References

  • Late service of notice

    If a notice is served late, it will be effective at a later date.

    Weekly tenancy

    A late notice means the tenancy will end on the last day of the next complete tenancy week.

    Monthly tenancy

    A late notice means the tenancy will end on the last day of the next complete tenancy month.

    For example, a tenant has a monthly tenancy that lasts from the first day of the month to the last day of the month. If the tenant gives notice on June 2 to end a monthly tenancy on June 30, the tenancy will instead end on July 31.

    Yearly tenancy

    A late notice by tenant means the tenancy will end 60 days from the date on which the notice is served.

    A late notice by a landlord means the tenancy will end 90 days from the date on which the notice is served.

Ending a tenancy

  • Ending tenancies due to domestic violence

    Victims of domestic violence can end a tenancy early and without financial penalty.

    This legislation applies in cases where, if the tenancy continues:

    • the tenant's safety is at risk
    • a dependant child's safety is at risk
    • a protected adult's safety is at risk

    For more information, see Safer Spaces certificate to end tenancy.

    References

    Residential Tenancies Act – Part 4.1

  • File a complaint or apply to the RTDRS

    A tenant who believes their landlord has committed an RTA offence can contact the Service Alberta Contact Centre to inquire about an investigation.

    Landlords and tenants involved in a dispute can apply to the Residential Tenancy Dispute Resolution Service (RTDRS) to help resolve their dispute.

    Before filing a complaint or applying for dispute resolution, you should first try to resolve disputes on your own.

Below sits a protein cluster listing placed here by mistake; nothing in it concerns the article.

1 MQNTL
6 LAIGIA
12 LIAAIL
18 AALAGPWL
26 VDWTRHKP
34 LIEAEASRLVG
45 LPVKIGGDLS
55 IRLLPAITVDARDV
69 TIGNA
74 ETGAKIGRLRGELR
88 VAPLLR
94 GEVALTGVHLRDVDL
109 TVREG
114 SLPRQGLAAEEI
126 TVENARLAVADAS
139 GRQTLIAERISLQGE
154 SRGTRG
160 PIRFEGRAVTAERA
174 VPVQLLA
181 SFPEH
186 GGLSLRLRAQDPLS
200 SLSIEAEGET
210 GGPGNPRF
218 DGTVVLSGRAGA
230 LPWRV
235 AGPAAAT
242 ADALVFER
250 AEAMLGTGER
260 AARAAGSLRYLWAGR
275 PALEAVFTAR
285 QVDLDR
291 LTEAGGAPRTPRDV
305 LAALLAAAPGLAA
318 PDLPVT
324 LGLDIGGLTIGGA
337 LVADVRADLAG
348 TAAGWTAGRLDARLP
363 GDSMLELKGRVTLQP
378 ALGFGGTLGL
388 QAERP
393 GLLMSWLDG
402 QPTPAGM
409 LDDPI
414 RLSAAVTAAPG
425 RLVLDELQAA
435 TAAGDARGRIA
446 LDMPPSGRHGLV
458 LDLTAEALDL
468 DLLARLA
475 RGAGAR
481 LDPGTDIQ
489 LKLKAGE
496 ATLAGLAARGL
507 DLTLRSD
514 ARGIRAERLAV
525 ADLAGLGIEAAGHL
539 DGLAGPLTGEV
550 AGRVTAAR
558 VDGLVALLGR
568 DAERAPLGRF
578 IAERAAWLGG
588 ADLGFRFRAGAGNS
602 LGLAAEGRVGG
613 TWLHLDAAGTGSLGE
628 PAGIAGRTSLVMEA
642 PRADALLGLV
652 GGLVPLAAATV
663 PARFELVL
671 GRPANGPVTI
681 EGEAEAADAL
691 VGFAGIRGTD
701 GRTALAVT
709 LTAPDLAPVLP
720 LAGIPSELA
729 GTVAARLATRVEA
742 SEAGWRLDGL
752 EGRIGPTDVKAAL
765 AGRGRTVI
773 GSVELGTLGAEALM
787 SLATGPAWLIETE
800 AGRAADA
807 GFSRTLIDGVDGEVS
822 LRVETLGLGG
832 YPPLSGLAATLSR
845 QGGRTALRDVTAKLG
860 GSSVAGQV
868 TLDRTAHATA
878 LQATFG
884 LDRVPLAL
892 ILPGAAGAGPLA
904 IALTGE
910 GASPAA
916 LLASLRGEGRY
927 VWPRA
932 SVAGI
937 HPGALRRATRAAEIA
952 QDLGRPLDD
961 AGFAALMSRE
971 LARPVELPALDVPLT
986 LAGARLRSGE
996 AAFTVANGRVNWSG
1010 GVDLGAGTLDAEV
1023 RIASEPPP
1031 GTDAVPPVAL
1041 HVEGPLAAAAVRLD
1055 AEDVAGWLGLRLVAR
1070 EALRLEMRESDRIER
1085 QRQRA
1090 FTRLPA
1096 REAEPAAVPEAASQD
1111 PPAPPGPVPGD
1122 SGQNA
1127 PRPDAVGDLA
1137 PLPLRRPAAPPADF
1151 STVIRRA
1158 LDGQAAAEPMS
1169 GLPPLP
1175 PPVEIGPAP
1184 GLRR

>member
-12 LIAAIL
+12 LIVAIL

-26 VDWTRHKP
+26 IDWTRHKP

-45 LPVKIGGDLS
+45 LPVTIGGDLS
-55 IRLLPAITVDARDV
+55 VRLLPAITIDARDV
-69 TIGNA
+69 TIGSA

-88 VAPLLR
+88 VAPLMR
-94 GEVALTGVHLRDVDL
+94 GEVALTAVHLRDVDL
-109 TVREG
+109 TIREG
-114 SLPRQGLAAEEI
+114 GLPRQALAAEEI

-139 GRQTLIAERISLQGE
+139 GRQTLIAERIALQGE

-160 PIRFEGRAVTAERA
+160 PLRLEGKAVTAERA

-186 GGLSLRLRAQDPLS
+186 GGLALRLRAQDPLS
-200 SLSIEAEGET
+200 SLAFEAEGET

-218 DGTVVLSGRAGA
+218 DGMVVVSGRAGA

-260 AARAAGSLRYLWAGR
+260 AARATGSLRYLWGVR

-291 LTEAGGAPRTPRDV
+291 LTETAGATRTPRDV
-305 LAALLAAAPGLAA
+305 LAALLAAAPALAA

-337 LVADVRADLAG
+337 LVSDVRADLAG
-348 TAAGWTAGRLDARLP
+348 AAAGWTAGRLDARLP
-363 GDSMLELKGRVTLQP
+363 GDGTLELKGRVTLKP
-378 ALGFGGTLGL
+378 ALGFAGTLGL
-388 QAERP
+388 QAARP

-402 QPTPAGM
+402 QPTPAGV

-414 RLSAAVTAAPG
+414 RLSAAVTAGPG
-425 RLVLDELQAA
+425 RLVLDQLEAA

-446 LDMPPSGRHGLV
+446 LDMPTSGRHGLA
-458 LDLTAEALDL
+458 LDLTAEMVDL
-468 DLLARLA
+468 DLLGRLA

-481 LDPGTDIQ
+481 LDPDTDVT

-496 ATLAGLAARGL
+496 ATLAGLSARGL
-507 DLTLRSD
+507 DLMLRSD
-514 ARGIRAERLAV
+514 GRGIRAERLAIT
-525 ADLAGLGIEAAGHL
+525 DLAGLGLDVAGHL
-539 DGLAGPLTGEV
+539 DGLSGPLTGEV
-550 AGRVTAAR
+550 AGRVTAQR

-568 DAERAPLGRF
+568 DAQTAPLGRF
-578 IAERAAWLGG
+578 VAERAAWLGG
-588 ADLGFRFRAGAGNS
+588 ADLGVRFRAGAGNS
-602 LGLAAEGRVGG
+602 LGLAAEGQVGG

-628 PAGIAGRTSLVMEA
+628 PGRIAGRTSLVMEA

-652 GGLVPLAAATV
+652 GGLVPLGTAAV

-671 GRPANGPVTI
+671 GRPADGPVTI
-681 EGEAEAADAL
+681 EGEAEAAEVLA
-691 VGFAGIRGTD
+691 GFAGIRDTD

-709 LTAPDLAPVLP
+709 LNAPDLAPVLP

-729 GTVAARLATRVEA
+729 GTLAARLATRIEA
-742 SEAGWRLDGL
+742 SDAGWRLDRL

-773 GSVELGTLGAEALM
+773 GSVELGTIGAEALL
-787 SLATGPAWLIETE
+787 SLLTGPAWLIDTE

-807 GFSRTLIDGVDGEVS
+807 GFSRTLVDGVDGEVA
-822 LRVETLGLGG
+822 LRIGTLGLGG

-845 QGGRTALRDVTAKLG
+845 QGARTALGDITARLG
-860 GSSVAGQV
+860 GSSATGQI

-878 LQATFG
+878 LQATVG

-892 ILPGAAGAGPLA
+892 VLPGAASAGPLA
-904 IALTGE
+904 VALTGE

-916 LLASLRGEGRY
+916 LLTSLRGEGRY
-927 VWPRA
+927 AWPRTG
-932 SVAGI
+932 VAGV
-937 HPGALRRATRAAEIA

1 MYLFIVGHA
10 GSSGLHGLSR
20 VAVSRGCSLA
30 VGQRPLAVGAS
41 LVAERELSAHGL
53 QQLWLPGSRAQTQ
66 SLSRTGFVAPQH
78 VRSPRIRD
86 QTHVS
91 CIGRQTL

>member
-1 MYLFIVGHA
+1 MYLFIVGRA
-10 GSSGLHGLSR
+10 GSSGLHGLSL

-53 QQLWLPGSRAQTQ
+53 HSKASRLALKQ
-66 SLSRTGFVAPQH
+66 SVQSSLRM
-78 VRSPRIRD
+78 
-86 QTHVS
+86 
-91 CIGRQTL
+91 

• Tenant does not leave

    If a tenant has been given a 24-hour notice but does not move out, the landlord has 10 days after the tenancy ends to apply to the Residential Tenancy Dispute Resolution Service (RTDRS) or Court for an order that confirms the tenancy will end.

    If the landlord does not apply to court within 10 days, the notice is void and the tenancy hasn’t ended.

    References

  • Security deposit not returned

    If the tenant does not receive either the security deposit, a statement of account or an estimated statement of account within the 10 days after they leave, the tenant should immediately write to the landlord (and keep a copy), requesting the security deposit and a statement of account.

    A tenant may proceed through the courts or RTDRS to get the security deposit back if:

    • they did not get anything from the landlord after requesting it
    • a landlord deducts amounts from the security deposit that were not specified in the residential tenancy agreement
    • a landlord deducts amounts from the security deposit that were for normal wear and tear
    • the requirements for inspection reports were not complied with

    A landlord can also proceed through the courts or Residential Tenancy Dispute Resolution Service (RTDRS) for remedy.

    References

  • Return conditions not met (security deposit)

    If the tenant does not meet the conditions for returning a security deposit, the landlord has the right to keep part or all of the security deposit to cover these costs. If the costs exceed the security deposit, the landlord can take legal action to claim for the money owing.

    If the tenant disagrees with deductions made from the security deposit, they may apply to the Residential Tenancy Dispute Resolution Service (RTDRS) or court for its return.

    References

  • Belongings left behind

    Sometimes a tenant moves out or abandons the rental premises, but leaves belongings behind.

    A landlord has the immediate right to dispose of the goods if the landlord believes they are worth less than $2,000, or if the value of the goods will depreciate substantially in storage (for example, the goods will spoil). If the goods are worth $2,000 or more, the landlord must store them for 30 days.

    A tenant can reclaim their possessions by paying the landlord for the moving and storage costs. Once the tenant has paid these costs, the landlord must then return the tenant’s possessions. If the tenant does not claim the goods within 30 days, the landlord can sell the goods by public auction or by private sale with the approval of the court.

    References

Contact

For more information on topics related to landlords and tenants, contact the Consumer Contact Centre.

For resolving a dispute, learn more about the Residential Tenancy Dispute Resolution Service.

See all contact options